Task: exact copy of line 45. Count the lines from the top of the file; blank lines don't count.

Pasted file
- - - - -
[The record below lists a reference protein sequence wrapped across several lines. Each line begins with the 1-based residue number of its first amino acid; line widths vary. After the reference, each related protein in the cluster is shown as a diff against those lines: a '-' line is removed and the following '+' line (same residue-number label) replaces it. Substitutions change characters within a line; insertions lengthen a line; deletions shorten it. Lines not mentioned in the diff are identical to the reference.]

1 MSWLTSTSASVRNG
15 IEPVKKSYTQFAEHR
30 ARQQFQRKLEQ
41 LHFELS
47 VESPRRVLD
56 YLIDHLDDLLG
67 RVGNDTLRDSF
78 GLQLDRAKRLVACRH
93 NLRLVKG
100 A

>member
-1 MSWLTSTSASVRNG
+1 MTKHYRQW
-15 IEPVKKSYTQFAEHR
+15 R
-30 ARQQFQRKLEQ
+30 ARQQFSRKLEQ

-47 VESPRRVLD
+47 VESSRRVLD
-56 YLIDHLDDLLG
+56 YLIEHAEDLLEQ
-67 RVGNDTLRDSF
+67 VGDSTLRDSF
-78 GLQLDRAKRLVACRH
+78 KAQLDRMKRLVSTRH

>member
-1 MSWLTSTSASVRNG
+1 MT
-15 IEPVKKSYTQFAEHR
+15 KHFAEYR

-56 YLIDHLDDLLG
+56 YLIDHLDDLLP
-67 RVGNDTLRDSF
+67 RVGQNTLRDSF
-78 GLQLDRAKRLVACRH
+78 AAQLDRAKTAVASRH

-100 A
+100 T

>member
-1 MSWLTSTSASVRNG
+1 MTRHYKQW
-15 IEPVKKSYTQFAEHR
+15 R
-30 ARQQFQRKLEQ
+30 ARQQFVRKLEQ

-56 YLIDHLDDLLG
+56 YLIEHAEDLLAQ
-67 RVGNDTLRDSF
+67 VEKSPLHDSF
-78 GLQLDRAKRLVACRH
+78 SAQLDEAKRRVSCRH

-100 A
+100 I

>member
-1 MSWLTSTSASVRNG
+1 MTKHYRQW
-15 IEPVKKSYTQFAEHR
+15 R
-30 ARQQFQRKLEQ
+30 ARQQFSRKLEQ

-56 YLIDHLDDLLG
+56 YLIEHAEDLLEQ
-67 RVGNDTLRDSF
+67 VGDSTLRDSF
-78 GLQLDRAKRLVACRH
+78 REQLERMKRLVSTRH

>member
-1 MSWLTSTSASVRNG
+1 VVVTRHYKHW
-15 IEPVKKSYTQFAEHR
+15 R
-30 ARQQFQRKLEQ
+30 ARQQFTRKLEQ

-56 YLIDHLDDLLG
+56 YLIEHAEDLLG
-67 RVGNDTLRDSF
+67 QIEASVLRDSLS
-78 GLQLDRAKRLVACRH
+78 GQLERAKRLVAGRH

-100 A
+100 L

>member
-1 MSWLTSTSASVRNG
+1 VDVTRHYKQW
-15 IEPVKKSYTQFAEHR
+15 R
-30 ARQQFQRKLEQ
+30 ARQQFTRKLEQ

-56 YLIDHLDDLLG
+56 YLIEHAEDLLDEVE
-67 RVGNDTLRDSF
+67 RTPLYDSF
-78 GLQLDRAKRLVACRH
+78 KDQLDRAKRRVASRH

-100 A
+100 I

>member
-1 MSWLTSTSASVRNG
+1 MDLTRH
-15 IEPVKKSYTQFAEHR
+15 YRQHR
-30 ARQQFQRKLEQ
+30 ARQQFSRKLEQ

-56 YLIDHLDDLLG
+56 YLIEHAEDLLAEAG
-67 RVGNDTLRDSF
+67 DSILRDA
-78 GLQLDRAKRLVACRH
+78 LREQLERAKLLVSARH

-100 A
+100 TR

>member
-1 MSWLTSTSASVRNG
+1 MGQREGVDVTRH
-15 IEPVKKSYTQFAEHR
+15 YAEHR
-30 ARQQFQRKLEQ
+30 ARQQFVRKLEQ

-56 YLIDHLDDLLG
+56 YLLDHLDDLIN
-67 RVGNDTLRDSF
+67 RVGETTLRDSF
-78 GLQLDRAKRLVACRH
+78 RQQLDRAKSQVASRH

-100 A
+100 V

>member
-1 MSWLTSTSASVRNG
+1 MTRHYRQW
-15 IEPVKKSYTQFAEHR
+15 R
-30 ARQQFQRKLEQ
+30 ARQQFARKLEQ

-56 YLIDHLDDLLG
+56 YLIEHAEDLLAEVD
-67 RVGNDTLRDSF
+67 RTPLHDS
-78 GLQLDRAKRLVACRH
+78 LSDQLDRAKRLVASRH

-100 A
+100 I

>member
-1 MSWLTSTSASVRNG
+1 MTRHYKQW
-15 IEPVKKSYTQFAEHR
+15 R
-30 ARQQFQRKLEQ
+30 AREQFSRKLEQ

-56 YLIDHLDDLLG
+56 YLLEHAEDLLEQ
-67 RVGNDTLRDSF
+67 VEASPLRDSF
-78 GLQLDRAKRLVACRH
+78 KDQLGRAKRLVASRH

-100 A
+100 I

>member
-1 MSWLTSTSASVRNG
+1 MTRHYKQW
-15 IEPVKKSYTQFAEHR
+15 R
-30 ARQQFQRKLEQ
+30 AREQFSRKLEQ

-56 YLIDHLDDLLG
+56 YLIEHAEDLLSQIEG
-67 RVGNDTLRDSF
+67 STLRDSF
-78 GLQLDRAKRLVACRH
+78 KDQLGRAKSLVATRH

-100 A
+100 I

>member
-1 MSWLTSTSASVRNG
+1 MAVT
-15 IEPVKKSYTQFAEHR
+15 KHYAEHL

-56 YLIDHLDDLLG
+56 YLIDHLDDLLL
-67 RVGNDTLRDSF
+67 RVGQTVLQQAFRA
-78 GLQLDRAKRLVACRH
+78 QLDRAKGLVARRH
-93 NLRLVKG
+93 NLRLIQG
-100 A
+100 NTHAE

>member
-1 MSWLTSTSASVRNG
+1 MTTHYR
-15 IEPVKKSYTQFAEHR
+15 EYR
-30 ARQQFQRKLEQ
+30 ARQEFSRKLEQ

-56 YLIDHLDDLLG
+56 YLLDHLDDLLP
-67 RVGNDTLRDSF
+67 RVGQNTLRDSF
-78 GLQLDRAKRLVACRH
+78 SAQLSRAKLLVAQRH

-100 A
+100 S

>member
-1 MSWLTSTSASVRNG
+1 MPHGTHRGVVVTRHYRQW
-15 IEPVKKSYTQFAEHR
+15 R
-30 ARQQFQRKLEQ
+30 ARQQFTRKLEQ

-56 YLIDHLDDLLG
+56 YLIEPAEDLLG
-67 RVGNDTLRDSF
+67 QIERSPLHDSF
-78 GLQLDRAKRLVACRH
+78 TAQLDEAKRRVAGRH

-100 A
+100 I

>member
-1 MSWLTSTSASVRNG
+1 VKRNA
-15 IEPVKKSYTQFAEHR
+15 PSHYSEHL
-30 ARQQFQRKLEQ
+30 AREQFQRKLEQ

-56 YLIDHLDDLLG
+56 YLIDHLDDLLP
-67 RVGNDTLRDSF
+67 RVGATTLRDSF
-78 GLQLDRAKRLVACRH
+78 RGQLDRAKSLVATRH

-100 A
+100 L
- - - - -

-30 ARQQFQRKLEQ